[ExI] Rationality and Irrationality
spike66 at att.net
Wed Dec 19 06:38:06 UTC 2007
> bounces at lists.extropy.org] On Behalf Of Samantha Atkins
> Subject: Re: [ExI] Rationality and Irrationality
> On Dec 18, 2007, at 7:45 PM, spike wrote:
> > healthy skepticism. First grade now, so she's about six.
> The trouble is the "program" is not taught with any room for
> skepticism. It is taught the same way Jesuits taught religion, young
> and integrated into as much as possible. It is taught along with
> ABCs. This is a crime imho...
Samantha the important difference is that religion incorporated carefully
divests itself of direct falsifiability, thus the term "religion." Global
warming would have a number of predictions that we can verify. I did notice
that the GW people have mostly fled from the more-and-better-hurricane
theory that was so popular in the 2005 season. We have had two years in a
row that were duds in that department. The storms will eventually return,
as will the hurricane fans.
> > Ten years from
> > now when kids gain the capacity for critical thinking, she will find
> > that
> > the beach is still in the same place as it was when she was six.
> This you do not know...
Granted I don't know that teenagers will gain critical thinking, but I can
calmly assure you madam that the beach aint moving in our lifetimes, or
Mike's daughter's. It's still right where it was when you and I were her
age, and it will be right there when she is our age.
As you say, this I don't know, but of this I am quite confident. Even if I
am wrong and somehow *all* the ice on the planet melts and the seas suddenly
rise a 100 meters, this is not the end of the road for humanity. It really
isn't, far from it. We can work that problem. Think of all the new
building contracts. We could build cities right this time.
> >> ... What we need to teach more of is critical thinking...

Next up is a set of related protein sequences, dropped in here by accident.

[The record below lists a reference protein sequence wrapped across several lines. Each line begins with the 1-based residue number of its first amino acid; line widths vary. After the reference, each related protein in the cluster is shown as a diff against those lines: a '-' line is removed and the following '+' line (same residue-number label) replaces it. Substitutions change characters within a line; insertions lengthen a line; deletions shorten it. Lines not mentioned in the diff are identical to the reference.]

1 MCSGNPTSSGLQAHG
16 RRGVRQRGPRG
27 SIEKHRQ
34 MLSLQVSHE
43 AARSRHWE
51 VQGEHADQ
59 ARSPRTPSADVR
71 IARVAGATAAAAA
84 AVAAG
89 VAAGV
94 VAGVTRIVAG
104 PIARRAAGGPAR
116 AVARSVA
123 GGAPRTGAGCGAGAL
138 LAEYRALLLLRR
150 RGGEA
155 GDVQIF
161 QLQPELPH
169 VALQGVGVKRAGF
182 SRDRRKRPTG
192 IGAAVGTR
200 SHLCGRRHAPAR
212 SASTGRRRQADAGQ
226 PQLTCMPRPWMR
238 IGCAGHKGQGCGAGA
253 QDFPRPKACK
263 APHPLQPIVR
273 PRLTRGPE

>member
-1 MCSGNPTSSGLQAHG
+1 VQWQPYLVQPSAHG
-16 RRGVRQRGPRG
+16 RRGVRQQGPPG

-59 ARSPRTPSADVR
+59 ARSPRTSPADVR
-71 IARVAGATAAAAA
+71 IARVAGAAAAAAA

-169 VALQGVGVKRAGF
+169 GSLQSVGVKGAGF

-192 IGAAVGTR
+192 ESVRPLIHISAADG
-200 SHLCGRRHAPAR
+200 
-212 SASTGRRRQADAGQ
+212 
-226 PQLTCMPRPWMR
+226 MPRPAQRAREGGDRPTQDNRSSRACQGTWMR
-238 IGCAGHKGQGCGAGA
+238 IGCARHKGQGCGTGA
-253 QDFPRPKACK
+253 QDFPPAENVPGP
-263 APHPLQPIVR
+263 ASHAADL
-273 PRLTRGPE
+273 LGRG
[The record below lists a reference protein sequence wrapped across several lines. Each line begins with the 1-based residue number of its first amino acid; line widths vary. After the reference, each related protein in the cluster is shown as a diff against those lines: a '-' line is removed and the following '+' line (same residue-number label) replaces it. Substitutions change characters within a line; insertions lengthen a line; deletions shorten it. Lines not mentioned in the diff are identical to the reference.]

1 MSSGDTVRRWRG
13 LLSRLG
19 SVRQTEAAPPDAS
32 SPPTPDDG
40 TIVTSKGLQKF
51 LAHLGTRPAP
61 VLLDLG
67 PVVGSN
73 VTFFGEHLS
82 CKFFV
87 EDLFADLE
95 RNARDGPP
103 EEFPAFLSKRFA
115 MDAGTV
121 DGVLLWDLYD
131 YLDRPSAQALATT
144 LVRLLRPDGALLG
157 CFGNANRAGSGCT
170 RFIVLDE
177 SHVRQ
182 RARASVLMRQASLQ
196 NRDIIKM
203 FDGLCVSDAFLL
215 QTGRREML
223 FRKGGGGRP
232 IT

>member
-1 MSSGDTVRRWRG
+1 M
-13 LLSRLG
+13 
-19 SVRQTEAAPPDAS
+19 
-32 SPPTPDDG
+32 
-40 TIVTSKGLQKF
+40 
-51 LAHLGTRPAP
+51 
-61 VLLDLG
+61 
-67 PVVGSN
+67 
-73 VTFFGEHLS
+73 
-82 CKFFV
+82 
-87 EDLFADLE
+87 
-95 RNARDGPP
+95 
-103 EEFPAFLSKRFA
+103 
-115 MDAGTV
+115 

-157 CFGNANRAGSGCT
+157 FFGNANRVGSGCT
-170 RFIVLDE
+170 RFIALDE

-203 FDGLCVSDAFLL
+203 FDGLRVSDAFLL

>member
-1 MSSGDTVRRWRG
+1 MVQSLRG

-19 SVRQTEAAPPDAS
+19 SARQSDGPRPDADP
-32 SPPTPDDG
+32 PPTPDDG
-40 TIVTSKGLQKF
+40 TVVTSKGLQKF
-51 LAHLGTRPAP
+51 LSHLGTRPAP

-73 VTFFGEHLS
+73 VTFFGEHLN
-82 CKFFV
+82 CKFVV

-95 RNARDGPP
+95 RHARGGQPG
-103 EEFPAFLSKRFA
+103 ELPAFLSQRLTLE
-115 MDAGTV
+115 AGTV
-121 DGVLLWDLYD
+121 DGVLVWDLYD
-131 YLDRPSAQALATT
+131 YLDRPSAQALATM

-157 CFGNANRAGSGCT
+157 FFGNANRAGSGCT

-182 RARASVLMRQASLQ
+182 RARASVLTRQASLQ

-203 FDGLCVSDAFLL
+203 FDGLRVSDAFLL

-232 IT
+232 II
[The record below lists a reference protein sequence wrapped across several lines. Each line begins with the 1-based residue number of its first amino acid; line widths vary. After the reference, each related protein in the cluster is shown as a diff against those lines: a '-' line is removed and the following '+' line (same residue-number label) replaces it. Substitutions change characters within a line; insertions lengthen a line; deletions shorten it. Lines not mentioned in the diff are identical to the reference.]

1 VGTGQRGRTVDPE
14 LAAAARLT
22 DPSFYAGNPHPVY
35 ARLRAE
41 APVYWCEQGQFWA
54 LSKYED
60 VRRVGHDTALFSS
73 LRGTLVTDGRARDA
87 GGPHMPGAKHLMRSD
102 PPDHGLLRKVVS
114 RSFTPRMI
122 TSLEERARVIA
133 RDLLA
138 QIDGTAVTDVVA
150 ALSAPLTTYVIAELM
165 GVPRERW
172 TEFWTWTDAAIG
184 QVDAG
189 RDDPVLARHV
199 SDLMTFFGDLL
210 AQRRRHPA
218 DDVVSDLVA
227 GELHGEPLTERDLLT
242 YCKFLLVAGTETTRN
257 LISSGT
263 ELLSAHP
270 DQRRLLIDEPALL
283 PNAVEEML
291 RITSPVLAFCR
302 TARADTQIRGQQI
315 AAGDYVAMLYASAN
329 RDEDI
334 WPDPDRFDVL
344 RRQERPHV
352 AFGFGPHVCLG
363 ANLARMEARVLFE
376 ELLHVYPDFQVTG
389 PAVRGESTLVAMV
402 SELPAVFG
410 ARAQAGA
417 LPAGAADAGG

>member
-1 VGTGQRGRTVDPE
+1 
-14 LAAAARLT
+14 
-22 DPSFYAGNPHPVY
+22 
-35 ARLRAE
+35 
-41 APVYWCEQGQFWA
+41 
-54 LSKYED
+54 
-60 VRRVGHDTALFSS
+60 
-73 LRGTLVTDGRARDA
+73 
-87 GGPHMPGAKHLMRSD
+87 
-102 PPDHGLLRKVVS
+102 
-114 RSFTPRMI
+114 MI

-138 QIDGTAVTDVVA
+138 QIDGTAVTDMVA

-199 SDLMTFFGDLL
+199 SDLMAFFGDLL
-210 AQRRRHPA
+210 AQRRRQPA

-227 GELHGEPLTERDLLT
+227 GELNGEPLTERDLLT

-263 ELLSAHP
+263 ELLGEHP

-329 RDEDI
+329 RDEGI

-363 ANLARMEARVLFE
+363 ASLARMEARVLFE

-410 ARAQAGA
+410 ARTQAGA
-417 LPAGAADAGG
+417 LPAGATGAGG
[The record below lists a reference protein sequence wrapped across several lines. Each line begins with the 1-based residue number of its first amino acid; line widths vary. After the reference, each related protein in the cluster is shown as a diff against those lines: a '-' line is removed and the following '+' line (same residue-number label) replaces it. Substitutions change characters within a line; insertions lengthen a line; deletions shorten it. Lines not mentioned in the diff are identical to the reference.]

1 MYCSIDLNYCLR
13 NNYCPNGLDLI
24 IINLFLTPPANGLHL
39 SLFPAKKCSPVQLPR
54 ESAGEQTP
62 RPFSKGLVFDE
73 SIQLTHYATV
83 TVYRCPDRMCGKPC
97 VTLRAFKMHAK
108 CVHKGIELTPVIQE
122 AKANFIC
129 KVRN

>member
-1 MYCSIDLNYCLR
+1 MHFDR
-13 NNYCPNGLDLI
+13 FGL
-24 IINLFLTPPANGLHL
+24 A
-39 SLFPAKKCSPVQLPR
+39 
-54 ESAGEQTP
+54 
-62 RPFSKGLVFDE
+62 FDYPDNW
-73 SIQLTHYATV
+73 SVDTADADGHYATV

> > Although perhaps not the intended lesson, your daughter's teachers did
> > exactly that.
> No. She taught a dogma to a defenseless mind...
It is a defenseless mind now, but shortly it will be a defenseful mind, more
so perhaps as a result of all these teachings. Isn't that the way it often
works with the Jesuit education you cited earlier? I am tempted to claim
that in at least some cases, being taught nonsense early in life may help
some minds to search out the truth. Minds realize they have cognitive
dissonance, and must reason out a consistent picture. These minds
eventually come to a greater understanding than they would have had they not
suffered from the cognitive dissonance from the initial falsehoods. You and
I are two examples of people who escaped from religion incorporated, and
were motivated to learn the real story, thus eventually discovering science
> And I say that as
> someone who believes GW is real and dangerous...
GW as in Global Warming or George W?
How could it be that dangerous when we have all that empty real estate up
there in Canada, Alaska and Siberia waiting patiently for this globe to thaw
a bit and all the animals to come back? There were once dinosaurs up there.
Now these places are mostly a frozen wasteland.
> But I don't believe it
> is predominantly caused by human activity or that curtailing certain
> human activities is an adequate or even doable way to address it.
> - samantha
Indeed? Are you referring to the disappearing ice caps on Mars? I find
that most intriguing.
"Simultaneous warming on Earth and Mars suggests that our planet's recent
climate changes have a natural-and not a human-induced-cause, according to
one scientist's controversial theory."
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